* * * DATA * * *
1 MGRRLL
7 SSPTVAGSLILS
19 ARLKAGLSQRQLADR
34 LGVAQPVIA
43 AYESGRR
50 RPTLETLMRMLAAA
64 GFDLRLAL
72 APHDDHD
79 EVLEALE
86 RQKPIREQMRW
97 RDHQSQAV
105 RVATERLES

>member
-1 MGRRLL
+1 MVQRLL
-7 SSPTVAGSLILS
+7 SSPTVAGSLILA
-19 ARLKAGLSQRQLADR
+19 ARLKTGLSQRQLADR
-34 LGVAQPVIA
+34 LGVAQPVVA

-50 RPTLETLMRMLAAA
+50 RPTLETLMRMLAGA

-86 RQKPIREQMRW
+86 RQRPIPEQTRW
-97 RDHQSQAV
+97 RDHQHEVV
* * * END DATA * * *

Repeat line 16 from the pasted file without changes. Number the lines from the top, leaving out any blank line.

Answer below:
-7 SSPTVAGSLILS